We all stand there looking at Denise. Denise puts a hand over her eyes and squints. I feel like I can't catch my breath. Is Dad mad that she was flirting with the two guys? Denise trudges over to get the ball and Rose looks at me, as though asking me what to do, but we both just stand there, frozen. Now Denise is walking back, holding the ball well away from her body. Her face wears a crumpled expression. I feel sorry for her. She's silly and annoying, but for Dad to call her a dog? She doesn't deserve that. 

She hands Dad the ball. “I don't feel well, Pastor Welch. I'm going to go sit down."

"All right.” He bounces the basketball, then fires it at Rose. “Okay girls, let's keep going." 

We play for twenty more minutes, the three of us silent, hustling. Then Dad bricks a jump shot, then another one, and angrily hurls the basketball across the grass. I take off after it. He walks around in the parking lot, wiping his glasses with his handkerchief.

On the drive back to Basel School, Dad tells Denise to sit up front. “Should we take you home?” he adds. It’s as though he’s trying to soften the blow now that it’s landed. Like the way he’d put his arm around me after he beat me, telling me he loved me, that hitting me was for my own good.

"I'm fine." Denise sits with folded arms, staring stonily out the window. I wonder if she’ll tell her amiable father. I wonder if Mr. Stitcher finding out is what Dad now seems worried about.

A week later, Dad again drives us to the park for P.E. It's a drizzly day, so we're just going to do calisthenics. He parks the van, then half-turns in the driver’s seat. "Before we get out, I need to tell you girls something. I apologized to Denise for calling her a dog last week."

In the way back, where Rose and I are sitting, my sister grabs my hand with cold fingers. 

He adds, "I apologized to the Lord, too. I guess my mouth outran my brain."

Denise says sternly, "It wasn't very nice, Pastor."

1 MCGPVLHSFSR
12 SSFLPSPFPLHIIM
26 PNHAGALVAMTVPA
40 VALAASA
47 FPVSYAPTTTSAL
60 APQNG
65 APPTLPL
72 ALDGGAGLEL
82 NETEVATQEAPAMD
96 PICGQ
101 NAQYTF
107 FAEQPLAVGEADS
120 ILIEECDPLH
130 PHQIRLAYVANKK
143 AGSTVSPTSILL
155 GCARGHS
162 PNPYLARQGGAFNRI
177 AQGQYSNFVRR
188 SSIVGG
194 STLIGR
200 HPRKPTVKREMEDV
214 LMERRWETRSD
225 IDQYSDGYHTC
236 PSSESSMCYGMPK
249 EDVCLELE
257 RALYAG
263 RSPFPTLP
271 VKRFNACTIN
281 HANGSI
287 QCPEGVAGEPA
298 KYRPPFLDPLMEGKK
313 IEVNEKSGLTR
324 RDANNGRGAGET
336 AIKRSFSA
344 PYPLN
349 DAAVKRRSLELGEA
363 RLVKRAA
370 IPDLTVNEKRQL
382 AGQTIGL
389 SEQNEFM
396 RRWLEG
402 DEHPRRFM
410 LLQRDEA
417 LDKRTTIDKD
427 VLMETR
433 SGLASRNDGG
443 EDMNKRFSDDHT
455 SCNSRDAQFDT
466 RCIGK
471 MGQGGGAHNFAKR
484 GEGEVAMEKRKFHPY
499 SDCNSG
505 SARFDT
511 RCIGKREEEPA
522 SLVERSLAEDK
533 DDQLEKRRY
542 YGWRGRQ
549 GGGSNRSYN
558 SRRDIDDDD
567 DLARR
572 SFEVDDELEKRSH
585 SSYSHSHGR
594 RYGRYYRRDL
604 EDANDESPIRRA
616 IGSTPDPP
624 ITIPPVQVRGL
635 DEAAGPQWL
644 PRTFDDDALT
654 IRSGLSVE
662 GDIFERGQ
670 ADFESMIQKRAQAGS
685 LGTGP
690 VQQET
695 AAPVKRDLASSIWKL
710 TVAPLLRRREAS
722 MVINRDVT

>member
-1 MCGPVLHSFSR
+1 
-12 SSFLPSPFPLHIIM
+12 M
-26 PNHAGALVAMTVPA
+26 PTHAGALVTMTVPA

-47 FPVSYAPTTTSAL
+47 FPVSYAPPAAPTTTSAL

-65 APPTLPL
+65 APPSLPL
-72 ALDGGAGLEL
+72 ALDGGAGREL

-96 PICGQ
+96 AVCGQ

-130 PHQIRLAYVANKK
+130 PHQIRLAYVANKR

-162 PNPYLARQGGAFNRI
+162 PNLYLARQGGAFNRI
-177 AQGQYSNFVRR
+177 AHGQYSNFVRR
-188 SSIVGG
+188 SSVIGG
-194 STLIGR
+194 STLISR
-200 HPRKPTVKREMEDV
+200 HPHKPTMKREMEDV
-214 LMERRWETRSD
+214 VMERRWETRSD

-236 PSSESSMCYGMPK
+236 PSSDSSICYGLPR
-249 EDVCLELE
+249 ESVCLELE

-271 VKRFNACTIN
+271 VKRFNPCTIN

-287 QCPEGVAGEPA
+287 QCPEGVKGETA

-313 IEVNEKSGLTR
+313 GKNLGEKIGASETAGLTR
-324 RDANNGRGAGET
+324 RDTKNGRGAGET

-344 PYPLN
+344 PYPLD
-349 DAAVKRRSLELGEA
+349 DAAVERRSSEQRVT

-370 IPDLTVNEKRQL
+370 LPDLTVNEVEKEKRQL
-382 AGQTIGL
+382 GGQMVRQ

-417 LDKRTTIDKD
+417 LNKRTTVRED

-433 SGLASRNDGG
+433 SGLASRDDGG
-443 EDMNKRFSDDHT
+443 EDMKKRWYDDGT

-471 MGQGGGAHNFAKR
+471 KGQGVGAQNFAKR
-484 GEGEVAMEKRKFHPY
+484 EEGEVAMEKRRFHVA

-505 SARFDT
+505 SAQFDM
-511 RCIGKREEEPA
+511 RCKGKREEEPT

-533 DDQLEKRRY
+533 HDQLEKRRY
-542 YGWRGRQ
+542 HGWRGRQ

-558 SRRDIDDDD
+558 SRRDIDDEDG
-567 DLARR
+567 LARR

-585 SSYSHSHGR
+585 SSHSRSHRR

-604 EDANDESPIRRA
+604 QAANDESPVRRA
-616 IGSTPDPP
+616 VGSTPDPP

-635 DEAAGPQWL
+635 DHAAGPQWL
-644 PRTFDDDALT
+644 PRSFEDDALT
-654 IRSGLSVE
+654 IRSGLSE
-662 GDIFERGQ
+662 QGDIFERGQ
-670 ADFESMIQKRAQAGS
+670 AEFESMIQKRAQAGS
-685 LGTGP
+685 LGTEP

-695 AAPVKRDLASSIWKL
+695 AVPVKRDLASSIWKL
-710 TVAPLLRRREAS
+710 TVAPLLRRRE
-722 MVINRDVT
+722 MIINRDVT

Dad's eyes darken and I hold back a groan. Why can’t she be quiet? She could just accept his apology and everything would be fine. "Ignoring my direction isn't nice, either," he says.

"True," she giggles, and I think you have to admire her courage, or idiocy.

“I asked the Lord to help restrain my tongue. I want you all to pray for me, too."

The van is quiet. Rose is nodding, so I nod, too.

Dad adds, "The forces of the Devil are strong. As your pastor and teacher, I can teach you girls what it looks like to need the Lord. This won't be the last mistake I make, or the last mercy I’ll need." 

It feels like he’s preaching to us, as though we’re the ones who need to learn a lesson, even though he’s the one who called Denise a dog. I’m not foolish enough to say this, though. We pile out of the van, and Dad seems relieved, even joking around with Denise, who smirks as though she knows something now. 

Everyone else decides to do calisthenics, so I head out alone on the misty park trails. I like running, smelling the dirt and the wet leaves, pushing myself to go faster and farther. When my legs ache and my lungs strain for oxygen, it leaves little room to feel anything else.


Elise Glassman lives and writes in Seattle. Her work has appeared in about a dozen literary journals including the Colorado Review, Spank the Carp, and Opossum. She blogs at busysmartypants.blogspot.com and is also an assistant fiction editor at Pithead Chapel.